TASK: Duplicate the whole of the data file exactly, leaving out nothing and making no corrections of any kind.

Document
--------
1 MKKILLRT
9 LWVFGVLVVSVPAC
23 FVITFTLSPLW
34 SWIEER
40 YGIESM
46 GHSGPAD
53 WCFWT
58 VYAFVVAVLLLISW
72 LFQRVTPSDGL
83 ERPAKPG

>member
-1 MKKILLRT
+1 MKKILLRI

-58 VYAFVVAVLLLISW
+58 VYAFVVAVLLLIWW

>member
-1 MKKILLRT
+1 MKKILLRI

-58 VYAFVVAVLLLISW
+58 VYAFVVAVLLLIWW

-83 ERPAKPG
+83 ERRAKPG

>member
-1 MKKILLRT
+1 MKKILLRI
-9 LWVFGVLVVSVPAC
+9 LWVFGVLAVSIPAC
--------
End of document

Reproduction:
1 MKKILLRT
9 LWVFGVLVVSVPAC
23 FVITFTLSPLW
34 SWIEER
40 YGIESM
46 GHSGPAD
53 WCFWT
58 VYAFVVAVLLLISW
72 LFQRVTPSDGL
83 ERPAKPG

>member
-1 MKKILLRT
+1 MKKILLRI

-58 VYAFVVAVLLLISW
+58 VYAFVVAVLLLIWW

>member
-1 MKKILLRT
+1 MKKILLRI

-58 VYAFVVAVLLLISW
+58 VYAFVVAVLLLIWW

-83 ERPAKPG
+83 ERRAKPG

>member
-1 MKKILLRT
+1 MKKILLRI
-9 LWVFGVLVVSVPAC
+9 LWVFGVLAVSIPAC